The Enemy

 
Be as nasty as you may; you all shall fail. You shall not trouble nor defeat me. I have overcome the lot of you. Your strength is in deception, craftily planned; my strength is in the LORD, whose seal is truth.
 
You are nothing. You are false and empty of all reason. Which of you has any truth? Yet you would dare still to trouble me – and many others too. You are children of deception, the breath of falsehood!
 
Many lives you have laid waste. The ones you hurt are out of sight, rotting in a mental knacker’s yard. They cry aloud, but are not heard. Your crimes go unreported to the world. And so it goes for forever on: each day another joins their ranks.
 
You are the enemy. Like raiders of long ago, you come hoard upon hoard against us, invading the peace and the tranquillity of our minds. How many of you there are! But cowards – all of you! Not to the strong, but to the weak your deadly army goes. Destruction of the self follows you; you leave nothing for our salvaging. Yes you – you are the enemy!
 
These are the ones who have brought us to despair. We were fooled by their crafty game. Haunting us has been their play. We are humans; phantoms they.
 
These ghosts are nothing but good trickery. They should not cause us further fear. Can you not [1]see their emptiness yourself? Shine a light; they disappear! They are shadows in your mind! Ignore them; they can do no harm.
 
You shall live again, and you shall give them nothing for their meal. You shall live in liberty, fearing but Almighty God. Mark my words and have no fear! Unpleasant things will still cross your path. Fear the LORD and worry not! He brings goodness out of ill. Wait for Him and for His will. That is the only thing of any great importance. He is your saviour and your Lord!
 
And if there yet remain some bad thing within your life – then, friend, take this advice. You lead a new life, free of fear and following God; so you be a good Christian, and remember it is more blessed to give than to receive – give it to the enemy.  

[1] The original was “Can you yourself see their emptiness”

The above text, with few alterations, was written by me in 1986. The “enemy” was all the troubled thoughts I had at that time, which I looking back upon see as particularly critical.

During that time my thoughts became, as I recall myself thinking of them, “noisy”. However – and thanks be to God – I did not ever think of them as anything other than troublesome thoughts. That is to say, that I remained at all times conscious of what was real and what was not. This critical period lasted until the very early nineties, when I gradually became less troubled by things. I cannot remember any exact date when I realised I no longer had a problem, but I guess it must again have been at some point in the early nineties shortly after I had arrived in Norway.

Not being a psychologist, and never having been to one, I can only suggest the causes of this internal personal crisis. I believe that it was caused in part by long term unemployment, coupled with my related inability to move out of the nest, and away from my parents. Certain people spoke of me as a parasite for that reason. I would “muse” on the meaning of life, that seemed to have disappeared with the end of my school days. It is now my belief that I thought about things a little too much.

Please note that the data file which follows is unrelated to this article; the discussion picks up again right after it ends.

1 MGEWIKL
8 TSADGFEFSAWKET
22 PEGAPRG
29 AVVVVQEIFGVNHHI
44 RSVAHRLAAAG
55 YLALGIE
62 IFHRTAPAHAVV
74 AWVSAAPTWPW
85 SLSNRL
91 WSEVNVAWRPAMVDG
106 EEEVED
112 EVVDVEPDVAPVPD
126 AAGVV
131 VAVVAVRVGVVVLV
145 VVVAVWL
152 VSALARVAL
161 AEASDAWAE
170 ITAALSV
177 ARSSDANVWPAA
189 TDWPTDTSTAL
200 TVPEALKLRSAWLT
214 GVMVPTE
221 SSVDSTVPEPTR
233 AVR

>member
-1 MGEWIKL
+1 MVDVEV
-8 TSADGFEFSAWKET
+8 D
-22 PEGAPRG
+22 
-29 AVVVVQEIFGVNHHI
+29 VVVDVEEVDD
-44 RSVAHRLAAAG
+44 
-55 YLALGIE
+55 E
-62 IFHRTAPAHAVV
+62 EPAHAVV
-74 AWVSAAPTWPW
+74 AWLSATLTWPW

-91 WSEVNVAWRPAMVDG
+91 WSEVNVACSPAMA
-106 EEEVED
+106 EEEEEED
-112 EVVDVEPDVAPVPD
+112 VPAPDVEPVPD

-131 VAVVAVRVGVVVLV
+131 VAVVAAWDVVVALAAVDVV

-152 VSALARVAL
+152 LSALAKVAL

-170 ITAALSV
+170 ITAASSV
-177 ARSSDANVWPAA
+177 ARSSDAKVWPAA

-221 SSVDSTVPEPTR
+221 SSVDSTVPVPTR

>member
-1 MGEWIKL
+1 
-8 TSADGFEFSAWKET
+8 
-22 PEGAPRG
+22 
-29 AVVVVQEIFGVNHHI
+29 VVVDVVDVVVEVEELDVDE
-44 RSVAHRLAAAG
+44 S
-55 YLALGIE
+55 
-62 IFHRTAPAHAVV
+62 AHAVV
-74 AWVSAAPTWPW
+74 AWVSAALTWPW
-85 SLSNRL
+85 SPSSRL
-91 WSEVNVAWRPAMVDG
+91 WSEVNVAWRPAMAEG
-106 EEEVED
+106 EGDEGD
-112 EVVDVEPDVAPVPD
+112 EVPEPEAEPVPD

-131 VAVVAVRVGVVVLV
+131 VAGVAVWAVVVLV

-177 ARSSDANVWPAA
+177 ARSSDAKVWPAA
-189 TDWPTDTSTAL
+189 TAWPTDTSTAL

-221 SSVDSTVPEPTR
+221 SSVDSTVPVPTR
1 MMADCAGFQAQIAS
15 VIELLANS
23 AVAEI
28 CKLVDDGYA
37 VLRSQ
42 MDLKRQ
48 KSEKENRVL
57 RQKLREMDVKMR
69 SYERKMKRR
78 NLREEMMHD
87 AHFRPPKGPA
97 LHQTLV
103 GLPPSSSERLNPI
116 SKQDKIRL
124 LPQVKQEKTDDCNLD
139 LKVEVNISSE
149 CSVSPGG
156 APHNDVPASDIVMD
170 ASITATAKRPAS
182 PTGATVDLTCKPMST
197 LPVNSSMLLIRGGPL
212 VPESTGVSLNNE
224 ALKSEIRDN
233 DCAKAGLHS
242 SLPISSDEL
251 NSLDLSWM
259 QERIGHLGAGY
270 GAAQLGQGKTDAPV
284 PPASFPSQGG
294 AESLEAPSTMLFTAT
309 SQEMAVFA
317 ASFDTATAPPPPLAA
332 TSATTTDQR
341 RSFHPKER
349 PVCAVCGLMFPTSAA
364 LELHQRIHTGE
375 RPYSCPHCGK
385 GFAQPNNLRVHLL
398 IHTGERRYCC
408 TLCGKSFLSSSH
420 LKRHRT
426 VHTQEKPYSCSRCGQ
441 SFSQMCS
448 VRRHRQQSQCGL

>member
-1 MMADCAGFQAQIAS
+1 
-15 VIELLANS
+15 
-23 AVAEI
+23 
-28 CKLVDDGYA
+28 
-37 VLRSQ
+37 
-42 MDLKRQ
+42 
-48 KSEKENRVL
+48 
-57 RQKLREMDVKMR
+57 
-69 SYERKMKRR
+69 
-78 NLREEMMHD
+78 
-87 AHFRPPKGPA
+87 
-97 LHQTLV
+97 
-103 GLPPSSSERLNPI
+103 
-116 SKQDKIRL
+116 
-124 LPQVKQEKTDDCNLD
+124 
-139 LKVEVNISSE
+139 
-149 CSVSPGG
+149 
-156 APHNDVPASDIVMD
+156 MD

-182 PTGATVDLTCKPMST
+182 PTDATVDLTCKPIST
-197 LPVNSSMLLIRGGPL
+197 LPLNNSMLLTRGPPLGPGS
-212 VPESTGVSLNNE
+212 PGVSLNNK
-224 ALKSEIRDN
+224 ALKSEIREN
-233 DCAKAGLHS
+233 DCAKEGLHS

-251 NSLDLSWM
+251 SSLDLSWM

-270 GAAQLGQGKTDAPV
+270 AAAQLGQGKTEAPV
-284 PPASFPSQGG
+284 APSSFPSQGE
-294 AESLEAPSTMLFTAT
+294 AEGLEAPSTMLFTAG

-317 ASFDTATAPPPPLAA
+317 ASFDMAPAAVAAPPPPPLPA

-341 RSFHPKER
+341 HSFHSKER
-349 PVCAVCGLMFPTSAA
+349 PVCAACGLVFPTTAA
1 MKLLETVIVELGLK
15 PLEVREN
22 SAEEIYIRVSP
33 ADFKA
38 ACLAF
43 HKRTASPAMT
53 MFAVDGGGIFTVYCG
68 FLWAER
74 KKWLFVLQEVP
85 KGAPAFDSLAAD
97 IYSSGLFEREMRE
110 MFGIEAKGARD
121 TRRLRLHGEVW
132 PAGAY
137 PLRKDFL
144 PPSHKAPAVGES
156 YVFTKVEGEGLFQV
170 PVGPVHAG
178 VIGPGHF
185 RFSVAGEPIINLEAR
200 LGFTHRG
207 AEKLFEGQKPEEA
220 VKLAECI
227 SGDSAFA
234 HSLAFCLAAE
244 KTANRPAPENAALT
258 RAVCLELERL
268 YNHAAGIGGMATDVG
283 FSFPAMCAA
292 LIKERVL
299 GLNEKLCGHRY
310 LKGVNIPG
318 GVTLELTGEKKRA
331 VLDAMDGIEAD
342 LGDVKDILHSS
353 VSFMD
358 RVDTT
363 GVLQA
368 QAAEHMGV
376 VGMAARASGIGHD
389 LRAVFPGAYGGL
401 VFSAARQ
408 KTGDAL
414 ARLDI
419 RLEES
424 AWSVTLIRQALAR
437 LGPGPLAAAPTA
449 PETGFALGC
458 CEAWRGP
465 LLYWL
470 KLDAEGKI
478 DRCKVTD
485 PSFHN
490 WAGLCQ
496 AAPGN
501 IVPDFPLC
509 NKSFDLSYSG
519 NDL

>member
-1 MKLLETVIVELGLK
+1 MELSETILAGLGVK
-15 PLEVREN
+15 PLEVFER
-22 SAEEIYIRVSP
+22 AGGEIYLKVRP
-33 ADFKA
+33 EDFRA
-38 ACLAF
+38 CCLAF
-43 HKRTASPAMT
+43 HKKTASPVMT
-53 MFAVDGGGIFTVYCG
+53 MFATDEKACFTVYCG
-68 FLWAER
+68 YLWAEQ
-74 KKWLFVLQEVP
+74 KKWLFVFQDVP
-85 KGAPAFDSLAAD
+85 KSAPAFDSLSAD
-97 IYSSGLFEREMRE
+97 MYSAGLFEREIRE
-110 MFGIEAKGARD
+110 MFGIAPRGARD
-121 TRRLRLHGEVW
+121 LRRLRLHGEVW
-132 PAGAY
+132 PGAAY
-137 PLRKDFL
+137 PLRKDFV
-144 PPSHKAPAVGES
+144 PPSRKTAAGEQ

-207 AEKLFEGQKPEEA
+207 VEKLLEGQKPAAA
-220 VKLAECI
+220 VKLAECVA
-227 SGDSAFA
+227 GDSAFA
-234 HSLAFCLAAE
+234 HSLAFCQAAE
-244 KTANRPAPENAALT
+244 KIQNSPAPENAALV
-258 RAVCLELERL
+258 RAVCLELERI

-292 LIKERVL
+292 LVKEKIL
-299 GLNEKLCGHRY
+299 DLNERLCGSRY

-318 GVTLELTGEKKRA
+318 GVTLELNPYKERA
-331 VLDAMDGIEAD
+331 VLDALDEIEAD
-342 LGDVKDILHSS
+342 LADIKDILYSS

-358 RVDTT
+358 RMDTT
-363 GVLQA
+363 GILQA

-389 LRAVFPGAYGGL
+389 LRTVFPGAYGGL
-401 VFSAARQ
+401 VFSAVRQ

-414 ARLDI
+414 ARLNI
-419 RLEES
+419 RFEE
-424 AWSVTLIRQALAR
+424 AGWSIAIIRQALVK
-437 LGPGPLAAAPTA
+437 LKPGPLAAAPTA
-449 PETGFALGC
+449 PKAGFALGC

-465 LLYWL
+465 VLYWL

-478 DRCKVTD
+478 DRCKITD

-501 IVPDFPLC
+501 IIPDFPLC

In terms of my literary output, this period was quite constructive. I wrote poems and other short pieces of writing. It is not untrue to say that I developed my own special form of English. Of particular interest as mentioned above was my concern to distinguish between “you” in the singular and “you” as the pure plural.

Now that all this lies in the past, I find it much easier to speak about. I put it out on my Site, hoping that it will serve as encouragement for others.

Now Is Time

Vestbygd

Philosophical Reflections

 Truth is not afraid of shedding tears,
And those who will not lament past regrets,
Must face by far their greatest fears;
Laden so by many debts,
from youth misspent, and sins before,
These cry too late, and God implore,
Who now would not, and Him ignore,
So do not live but for this now:
As much your nature will allow,
Repent that wrong done in the past,
knowing they most surely lie,
deceive themselves who will not cry,
And lose in lies their lives at last.

 

Alas O Emerald Queen!

This poem was written as the last bricks of my school were being levelled to the ground. Adwick School is here poetically referred to as “The Emerald Queen”.

Emerald Queen

Alas thou mine emerald queen, whose royal robes were black, and white and green – whose Courts of great austerity were in those fields between, and wast of all with reverence seen, of whomsoever thine had been!
Alas! How thou art brought unto the ground, our palace ruined, thy name renowned! and nought is left of all we had: all is gone and where is found, that love and fear and awesome dread?
Alas, thou art gone, and thou art dead, despised of those who never knew thee then (nor us for whom thou wast our head)!

 

Prisoner On Death Row

Adwick

Download all the old Adwick icons as an icon library by clicking here.

Thou shalt become our enduring myth. Reason there is we still remember thee – if only in contempt!

Soon shalt thou be gone. Some quip*,

they would like to press the button

when they finally despatch thee to eternity.

Methinks getting rid of thee will be much harder. Thou wilt haunt our collective memory,

long after thou hast gone.

Thou shalt be our Titanic; thy years our own Atlantis,

A story we are never finished with,

A legend living on within,

Powered by what we will not own:

our conscience and our loss.

Thou shalt be our lasting myth. Live thou long when thou art gone!

An Ode – upon the plans to demolish my old school

Though I walked upon your grounds
strolled again The Covered Way,
Still should I be “Out of Bounds”,
far from you that made our day:
You are not these buildings where
we were once a part of you
(rather what we now see there,
is the shell of what we knew);
Though a thousand years these stood,
And though so long all we live could,
You are gone! All else is VAIN:
in the present we remain;
Therefore so let us now live!
And living learn our past forgive,
Freed from all that ties us down –
be our lives your great renown!
Not as buildings doomed to go,
nor as memories you be lost,
You are gone! It is not so
their loss you can ever cost!

Note: “Memories” is read with two syllables, “mem’ries”.

This particular post is in response to the decision to demolish the old main school building that used to be the Percy Jackson Grammar School, and in my day Adwick School. I was a pupil there from 1979 to 1981. I shall be blogging more on this within the week. Please watch this space.

Reference: http://www.percyjacksons.co.uk/History/history.html